In a study conducted by the Harvard Business School and published on Monday in the Proceedings of the National Academy of Sciences, a mandatory Waiting Period for gun purchases could prevent up to 750 gun-related deaths annually, the New York Times reported. If this practice was implemented in all states across the entire country, the study reveals that the deaths prevented could go up to 910 per year.

Motivated by a mass shooting that occurred at an elementary school in in 2012, professor Deepak Malhotra, Michael Luka, and a doctorate student Christopher Poliquin set out to find a politically viable law that does not infringe on the Second Amendment.

Analysis of the study

To get a better understanding of waiting periods and their effects, the researchers analyzed two sets of data; one was from statistics which recorded the changes in gun-related deaths that occurred between 1970 to 1994. The research concentrated on States that had mandatory waiting periods. The result was a significant drop in gun-related deaths in those states, at a rate of 17 percent or approximately three dozen fewer fatalities.

The second analysis produced the same results and used the Brady Handgun Violence Protection Act, concentrating on 1994-1998. The Act's name was taken from former White House Press Secretary, James Brady, who was shot and left paralyzed after an assassination attempt on President Ronald Reagan.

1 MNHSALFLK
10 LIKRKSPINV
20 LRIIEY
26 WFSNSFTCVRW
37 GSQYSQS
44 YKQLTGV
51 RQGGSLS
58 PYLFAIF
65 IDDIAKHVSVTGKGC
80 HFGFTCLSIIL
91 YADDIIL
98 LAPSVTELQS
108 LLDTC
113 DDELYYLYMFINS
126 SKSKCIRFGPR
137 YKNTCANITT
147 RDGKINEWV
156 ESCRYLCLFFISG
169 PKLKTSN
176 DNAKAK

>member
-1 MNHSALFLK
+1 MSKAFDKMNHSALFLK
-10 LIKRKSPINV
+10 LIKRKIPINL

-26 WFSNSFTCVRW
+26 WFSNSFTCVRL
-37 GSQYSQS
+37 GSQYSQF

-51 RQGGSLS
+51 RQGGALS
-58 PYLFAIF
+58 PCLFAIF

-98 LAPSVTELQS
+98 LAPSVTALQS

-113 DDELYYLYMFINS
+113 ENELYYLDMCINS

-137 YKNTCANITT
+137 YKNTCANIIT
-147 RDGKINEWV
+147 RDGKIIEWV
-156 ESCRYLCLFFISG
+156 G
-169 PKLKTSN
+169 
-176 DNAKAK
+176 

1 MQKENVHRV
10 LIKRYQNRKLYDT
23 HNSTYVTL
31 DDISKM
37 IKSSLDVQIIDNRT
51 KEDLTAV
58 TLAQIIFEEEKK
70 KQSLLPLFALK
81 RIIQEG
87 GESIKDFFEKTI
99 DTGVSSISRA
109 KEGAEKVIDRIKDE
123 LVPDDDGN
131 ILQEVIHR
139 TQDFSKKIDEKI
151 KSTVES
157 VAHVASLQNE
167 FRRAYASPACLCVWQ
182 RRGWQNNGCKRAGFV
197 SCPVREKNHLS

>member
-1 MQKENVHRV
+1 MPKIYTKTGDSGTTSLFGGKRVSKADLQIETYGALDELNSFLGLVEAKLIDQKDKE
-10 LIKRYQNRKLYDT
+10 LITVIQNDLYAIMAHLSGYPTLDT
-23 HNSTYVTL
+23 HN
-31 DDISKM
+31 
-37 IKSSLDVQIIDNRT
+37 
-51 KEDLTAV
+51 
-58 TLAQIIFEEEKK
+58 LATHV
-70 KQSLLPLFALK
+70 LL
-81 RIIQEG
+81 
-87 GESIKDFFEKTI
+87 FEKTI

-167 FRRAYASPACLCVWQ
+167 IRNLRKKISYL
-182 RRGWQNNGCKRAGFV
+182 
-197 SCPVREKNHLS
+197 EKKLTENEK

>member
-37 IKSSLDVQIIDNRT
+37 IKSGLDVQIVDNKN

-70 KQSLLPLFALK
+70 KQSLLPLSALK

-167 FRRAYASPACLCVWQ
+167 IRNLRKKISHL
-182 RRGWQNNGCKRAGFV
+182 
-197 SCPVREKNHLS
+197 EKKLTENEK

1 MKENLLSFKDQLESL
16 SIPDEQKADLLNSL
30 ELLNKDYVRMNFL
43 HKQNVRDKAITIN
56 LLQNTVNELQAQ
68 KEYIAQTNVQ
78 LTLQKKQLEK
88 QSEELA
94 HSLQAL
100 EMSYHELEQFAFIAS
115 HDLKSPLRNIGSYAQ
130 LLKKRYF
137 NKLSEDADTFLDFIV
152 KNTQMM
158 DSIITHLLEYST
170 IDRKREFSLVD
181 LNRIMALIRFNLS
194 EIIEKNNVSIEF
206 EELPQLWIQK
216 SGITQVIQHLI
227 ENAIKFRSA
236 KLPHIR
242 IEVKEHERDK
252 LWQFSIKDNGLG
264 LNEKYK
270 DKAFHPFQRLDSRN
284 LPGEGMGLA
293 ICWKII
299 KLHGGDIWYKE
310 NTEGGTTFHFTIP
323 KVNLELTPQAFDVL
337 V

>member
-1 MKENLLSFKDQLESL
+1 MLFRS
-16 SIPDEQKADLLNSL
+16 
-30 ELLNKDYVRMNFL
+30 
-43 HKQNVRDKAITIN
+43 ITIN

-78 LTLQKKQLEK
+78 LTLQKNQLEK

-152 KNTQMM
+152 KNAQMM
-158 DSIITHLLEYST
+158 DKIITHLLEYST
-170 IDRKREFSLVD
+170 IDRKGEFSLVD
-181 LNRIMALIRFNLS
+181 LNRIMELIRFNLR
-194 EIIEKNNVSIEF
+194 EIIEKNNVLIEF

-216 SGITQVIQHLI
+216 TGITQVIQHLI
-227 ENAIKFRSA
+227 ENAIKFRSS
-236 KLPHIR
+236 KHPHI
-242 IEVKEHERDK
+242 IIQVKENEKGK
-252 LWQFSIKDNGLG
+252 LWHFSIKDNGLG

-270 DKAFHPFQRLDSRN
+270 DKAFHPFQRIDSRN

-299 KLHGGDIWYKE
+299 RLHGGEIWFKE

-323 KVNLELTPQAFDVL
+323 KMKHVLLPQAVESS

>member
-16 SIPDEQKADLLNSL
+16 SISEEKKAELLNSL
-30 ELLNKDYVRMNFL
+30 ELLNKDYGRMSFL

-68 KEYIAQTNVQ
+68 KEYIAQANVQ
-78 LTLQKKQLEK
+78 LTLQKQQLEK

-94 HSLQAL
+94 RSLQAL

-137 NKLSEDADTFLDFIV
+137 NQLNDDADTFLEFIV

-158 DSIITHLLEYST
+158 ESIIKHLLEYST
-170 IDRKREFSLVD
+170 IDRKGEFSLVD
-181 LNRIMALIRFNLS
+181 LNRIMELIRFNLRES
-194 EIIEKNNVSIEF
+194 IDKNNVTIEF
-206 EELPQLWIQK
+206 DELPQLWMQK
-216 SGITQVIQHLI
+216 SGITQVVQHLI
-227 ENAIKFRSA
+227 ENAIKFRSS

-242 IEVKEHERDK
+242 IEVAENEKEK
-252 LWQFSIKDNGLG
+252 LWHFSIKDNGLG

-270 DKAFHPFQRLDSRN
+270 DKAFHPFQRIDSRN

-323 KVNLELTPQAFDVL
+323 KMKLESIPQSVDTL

The gun-related deaths again dropped by a similar margin during the period the researchers analyzed.

State waiting periods

According to the Law Center to Prevent Gun Violence, states have varied waiting period requirements for people intending to buy guns. For example, Hawaii has a two-week waiting period for a gun buyer. During this time, the license required to purchase a gun is processed.

In Illinois, the waiting period is only one day, depending on the type of gun one intends to purchase. Before 1998, a waiting period was a national requirement across the country, but the measure, which was only temporary was shelved after federal background checks were introduced. Individual states were then left to determine their own waiting periods, and create gun-laws that were best suited and tailor-made for their communities and environments.

The new study according to Prof. Malhotra provides a law that does not take away the right to own a gun, yet reduces gun-related deaths if implemented. The timely release of the study comes when the debate on the best way to prevent gun deaths is raging, after the Las Vegas shooting.

The New York Times reports that guns are responsible for the deaths of around 33,000 Americans annually.